[VIDEO] Working with ITONICS Signals

With the help of our Natural Language Processing (NLP) engine, you can automatically detect new Signals as well as monitor online news, scientific publications, and patents for developments in your interest fields. This powerful solution allows you to save time on the research phase of your innovation process.

To see an overview of ITONICS Signals, watch the video below or continue reading the article.

About the Signals feed

Every Element in the Explorer contains the Signals feed. The feed accesses information from our continuously growing data lake that is compiled by our Signals engine. The feed is generated using the textual information (title, summary, description) of the Element itself.

To see the Signals feed, go to an Element’s detail page and select the Signals tab located below the pearl chain.

Signals_Tab.png

The list of tailored Signals will display on the same page below. 

What can you see on the Signal tile?

Signals_Tile.png

  • Information about the Signal type (News, Publication, RSS, or Patent)
  • Date of publication by the external source
  • Source that Signal is coming from (website)
  • Country of publication
  • Title of the Signal
  • A preview of the content in the Signal
  • Read More to see more of the document content
  • List of tags
  • List of companies mentioned on the Signal
  • In the meat ball menu: 

After clicking on the Signal title, the document will open in a new browser tab.

Top Companies

In addition to relevant news, patents, RSS feeds and scientific publications, ITONICS also displays companies that have been mentioned most frequently on the displayed Signals in a dedicated widget.

You can use this functionality to identify interesting players, competitors, or potential partners in the market that seem to be investing in a certain technology. The widget allows you to quickly filter the feed by a company and offers the possibility to create an Element using the Crunchbase integration.

Top_Companies_-_Widget.pngFor detailed information about the widget, have a look at this article.

How to filter Signals

Although a comprehensive list of Signals allows you to analyze the situation from many angles, the option to Filter by specific criteria can help you focus on your needs.

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You can filter the list of Signals by certain criteria:

  • Use the Search field to type a specific keyword or phrase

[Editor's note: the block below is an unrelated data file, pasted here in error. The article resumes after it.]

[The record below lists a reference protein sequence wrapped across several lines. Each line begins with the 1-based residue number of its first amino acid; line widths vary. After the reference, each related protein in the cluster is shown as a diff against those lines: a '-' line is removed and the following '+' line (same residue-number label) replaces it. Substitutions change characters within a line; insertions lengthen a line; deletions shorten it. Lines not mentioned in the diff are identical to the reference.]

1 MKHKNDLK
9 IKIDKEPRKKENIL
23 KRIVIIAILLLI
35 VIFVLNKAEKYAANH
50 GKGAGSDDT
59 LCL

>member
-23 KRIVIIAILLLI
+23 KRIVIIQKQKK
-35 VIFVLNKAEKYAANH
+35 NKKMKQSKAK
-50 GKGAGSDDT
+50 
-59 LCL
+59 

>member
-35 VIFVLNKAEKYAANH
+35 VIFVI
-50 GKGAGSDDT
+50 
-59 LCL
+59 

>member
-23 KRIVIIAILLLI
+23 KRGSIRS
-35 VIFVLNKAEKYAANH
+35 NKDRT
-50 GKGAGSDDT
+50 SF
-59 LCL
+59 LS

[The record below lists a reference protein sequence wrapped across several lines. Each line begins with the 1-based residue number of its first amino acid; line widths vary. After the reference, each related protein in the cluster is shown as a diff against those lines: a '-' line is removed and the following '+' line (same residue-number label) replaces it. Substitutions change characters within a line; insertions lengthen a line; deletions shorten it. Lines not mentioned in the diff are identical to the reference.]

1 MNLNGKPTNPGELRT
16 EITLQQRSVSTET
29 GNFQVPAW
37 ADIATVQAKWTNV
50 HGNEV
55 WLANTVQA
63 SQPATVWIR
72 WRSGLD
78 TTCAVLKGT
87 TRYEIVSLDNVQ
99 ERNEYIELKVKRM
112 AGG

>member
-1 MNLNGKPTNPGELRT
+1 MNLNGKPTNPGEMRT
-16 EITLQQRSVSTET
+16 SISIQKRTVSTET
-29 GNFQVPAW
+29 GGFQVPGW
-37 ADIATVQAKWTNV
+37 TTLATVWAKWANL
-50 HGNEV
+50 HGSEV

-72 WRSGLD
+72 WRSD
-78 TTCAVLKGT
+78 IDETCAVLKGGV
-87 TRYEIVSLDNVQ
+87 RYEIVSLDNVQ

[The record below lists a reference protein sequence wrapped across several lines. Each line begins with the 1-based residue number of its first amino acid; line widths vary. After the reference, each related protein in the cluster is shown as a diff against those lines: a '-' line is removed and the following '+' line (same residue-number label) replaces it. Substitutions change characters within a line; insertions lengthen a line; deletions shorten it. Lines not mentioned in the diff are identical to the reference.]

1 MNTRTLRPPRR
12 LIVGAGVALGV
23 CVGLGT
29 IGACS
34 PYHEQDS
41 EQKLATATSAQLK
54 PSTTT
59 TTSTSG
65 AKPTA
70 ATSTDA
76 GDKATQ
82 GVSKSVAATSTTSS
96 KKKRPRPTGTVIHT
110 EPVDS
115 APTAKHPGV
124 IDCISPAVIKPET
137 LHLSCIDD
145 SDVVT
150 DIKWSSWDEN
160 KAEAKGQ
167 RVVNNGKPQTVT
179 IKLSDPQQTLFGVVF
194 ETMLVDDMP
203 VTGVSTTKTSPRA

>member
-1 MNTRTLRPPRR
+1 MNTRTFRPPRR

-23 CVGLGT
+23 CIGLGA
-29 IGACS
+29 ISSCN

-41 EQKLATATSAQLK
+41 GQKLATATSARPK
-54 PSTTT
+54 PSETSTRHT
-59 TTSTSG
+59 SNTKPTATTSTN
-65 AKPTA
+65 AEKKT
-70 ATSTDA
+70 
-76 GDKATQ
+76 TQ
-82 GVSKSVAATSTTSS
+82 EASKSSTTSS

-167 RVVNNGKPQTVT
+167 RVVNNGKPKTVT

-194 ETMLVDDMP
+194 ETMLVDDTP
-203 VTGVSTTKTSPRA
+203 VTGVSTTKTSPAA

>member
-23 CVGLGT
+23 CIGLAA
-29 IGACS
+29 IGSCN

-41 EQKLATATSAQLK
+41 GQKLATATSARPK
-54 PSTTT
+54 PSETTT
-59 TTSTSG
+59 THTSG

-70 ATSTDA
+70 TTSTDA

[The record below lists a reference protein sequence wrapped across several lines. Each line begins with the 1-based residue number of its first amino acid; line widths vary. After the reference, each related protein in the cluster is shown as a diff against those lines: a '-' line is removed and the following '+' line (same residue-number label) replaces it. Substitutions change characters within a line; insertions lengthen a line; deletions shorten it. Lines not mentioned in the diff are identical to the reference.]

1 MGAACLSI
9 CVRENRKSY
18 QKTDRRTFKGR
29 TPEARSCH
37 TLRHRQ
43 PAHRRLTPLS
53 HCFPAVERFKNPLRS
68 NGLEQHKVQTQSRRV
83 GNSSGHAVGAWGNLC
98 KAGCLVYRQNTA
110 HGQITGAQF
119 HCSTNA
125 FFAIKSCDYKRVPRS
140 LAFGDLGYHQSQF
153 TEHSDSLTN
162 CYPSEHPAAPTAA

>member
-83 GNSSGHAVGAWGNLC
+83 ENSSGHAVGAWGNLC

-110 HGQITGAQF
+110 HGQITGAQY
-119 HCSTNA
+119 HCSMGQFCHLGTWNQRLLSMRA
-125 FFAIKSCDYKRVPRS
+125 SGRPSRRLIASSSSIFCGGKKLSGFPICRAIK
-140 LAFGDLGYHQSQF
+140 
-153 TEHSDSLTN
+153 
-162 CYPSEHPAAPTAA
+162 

• Select dates (From and To) to focus on the Signals that were published during a specific time (for example, you can choose those that were published just this month)
  • Select a Source to define specific websites you want to focus on
  • Pick a Company that needs to be mentioned on the Signals
  • Select a Country of publication
  • Either Show All or Show Flagged Only
  • Sort Signals, for example by their Relevancy

For the Source, Company and Country filters, you can use the Search field in that dropdown to search the options. Once you have found what you are looking for, select entries by checking the boxes for all the options you want to see results for.

The selection will automatically appear. Click Reset Filters to see all results again.

Advanced Search

You can use more complex operators within the search input to precisely filter down the results. Some examples:

  1. Use double quotation marks to make sure the results contain the exact phrase: “machine learning”
  2. The plus sign (+) between two words or phrases will ensure that both are found in the results: “machine learning” + “neural network”
  3. The pipe sign (|) between two words or phrases acts as a logical OR operator: “machine learning” | “artificial intelligence”
  4. The minus sign (-) to exclude words or phrases: -course
  5. Use parentheses to group logical units
  6. Use * as a wildcard to replace any number of characters at the end of a word: “neural network*” will also return results with neural networks or neural networking

These operators can also be combined, for example to find all documents that include the specific phrases “machine learning” or “artificial intelligence” as well as “neural network” but do not contain any mention of courses:

(“machine learning” | “artificial intelligence”) + “neural network*” + -course

 

To recap, here is the full list of available operators:

Operator

Use

+

Logical AND

|

Logical OR (default if nothing is specific between words or phrases)

*

wildcard

(...)

grouping

“...”

exact match

-

negation

How to get good Signals results on your Element

While the results of the Signals feed are usually relevant for technological topics, accuracy and relevance can be an issue for societal trends. Here are tips on how to improve the quality of the feed:

Dos:

  • Add text that is specific to the underlying topic, for instance machine learning. The better you describe machine learning, the more relevant Signals will show.
  • Balance the number of keywords: 
    • 1-3 most relevant keywords in the title
    • 10-25 keywords in the abstract
    • Add tags to your element

Don’ts:

  • Less can be more. Adding a lot of text to the summary, can be counterproductive and “water down” the search. This can lead to worse quality terms being used for the search.
  • Do not add information that is not topic-specific For instance, adding that you are looking for “companies” will not give you better company results.
  • Do not mix languages as this might confuse the search.
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